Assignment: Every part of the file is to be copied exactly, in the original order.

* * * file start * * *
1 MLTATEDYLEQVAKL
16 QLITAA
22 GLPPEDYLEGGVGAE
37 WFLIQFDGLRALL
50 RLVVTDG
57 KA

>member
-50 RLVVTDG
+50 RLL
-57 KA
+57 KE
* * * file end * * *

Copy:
1 MLTATEDYLEQVAKL
16 QLITAA
22 GLPPEDYLEGGVGAE
37 WFLIQFDGLRALL
50 RLVVTDG
57 KA

>member
-50 RLVVTDG
+50 RLL
-57 KA
+57 KE